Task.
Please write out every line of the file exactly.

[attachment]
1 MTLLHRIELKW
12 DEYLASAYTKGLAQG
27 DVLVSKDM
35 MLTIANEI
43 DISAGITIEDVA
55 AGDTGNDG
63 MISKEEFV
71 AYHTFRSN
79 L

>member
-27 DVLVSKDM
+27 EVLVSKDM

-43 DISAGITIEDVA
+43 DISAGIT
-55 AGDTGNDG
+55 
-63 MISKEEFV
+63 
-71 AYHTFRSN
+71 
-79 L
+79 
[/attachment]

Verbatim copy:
1 MTLLHRIELKW
12 DEYLASAYTKGLAQG
27 DVLVSKDM
35 MLTIANEI
43 DISAGITIEDVA
55 AGDTGNDG
63 MISKEEFV
71 AYHTFRSN
79 L

>member
-27 DVLVSKDM
+27 EVLVSKDM

-43 DISAGITIEDVA
+43 DISAGIT
-55 AGDTGNDG
+55 
-63 MISKEEFV
+63 
-71 AYHTFRSN
+71 
-79 L
+79 